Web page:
Cutnpaste: – Mike Piazza, Jose Reyes, Chris Young, Justin Turner

Mike Piazza:

The role fits his desire to remain in the game, but not consumed by it. His job with Team Italy is part-time. As an owner, he figures, he can aid a club both on and off the field. Two of his former employers, the Mets and Los Angeles Dodgers, are dealing with ownership woes right now. The McCourt divorce case has ensnared the Los Angeles franchise in turmoil. And back in New York, the Wilpons face a $1 billion lawsuit and other troubles related to their involvement with Ponzi scheme operator Bernie Madoff


Jose Reyes:

For Reyes it is all about staying healthy, because if he does that there is no questioning his abilities. He has always been one of the elite stolen base threats in the league and, even if the Mets do rein him in a bit in an effort to keep from injury, you would think that he is still a lock for at least 35. In CitiField it wouldn’t be surprising to see him hit 35 doubles and 17+ triples to go along with 10-15 HR. That type of production, with David Wright and company waiting to drive him in, would also lead to a significant number of runs. They are dynamic numbers and certainly would lead to a big, fat payday. However, if he misses time for a third straight season there could be teams that shy away from him due to durability concerns.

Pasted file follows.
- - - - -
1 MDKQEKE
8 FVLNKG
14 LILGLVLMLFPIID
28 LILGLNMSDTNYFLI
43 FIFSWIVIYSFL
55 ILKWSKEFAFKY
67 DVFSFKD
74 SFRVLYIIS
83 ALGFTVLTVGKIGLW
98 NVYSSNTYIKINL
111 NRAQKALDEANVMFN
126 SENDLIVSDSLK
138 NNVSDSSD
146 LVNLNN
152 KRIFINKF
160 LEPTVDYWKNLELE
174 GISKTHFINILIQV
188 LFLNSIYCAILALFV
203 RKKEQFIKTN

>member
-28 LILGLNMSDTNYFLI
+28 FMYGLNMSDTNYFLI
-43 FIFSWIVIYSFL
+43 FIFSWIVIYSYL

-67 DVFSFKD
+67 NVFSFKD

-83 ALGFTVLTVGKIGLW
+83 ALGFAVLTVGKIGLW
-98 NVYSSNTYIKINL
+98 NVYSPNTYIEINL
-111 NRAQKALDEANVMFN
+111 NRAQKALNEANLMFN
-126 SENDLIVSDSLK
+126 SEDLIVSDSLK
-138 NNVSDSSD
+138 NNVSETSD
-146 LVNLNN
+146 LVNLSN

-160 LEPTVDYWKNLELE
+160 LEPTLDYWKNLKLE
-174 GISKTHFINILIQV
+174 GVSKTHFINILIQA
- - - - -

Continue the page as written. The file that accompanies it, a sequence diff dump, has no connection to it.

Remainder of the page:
Chris Young:

It is that sort of work that provides assurance to the Mets as Young continues to work his way into shape this spring. In two starts he has yet to allow an earned run in five innings, pitching three innings with one unearned run, two hits and one walk Friday as the Mets beat the Marlins, 4-3. Yet if you listen to him describe his outing, velocity was good, not great. The command of his pitches was a bit of a struggle. Add it up and maybe from a distance the description doesn’t sound all that different from Oliver Perez a day earlier.


Justin Turner:

Turner, 26, notched his first hit of the spring, an opposite-field liner that ticked off the glove of Marlins first baseman Gaby Sanchez. That raised Turner’s average to .083, behind Murphy (.273), Castillo (.200) and Emaus (.167). One cannot read too deeply into a dozen spring at-bats. But each one counts for Turner. He remains on the outside of the second-base race and Collins plans to trim the field by March 14.



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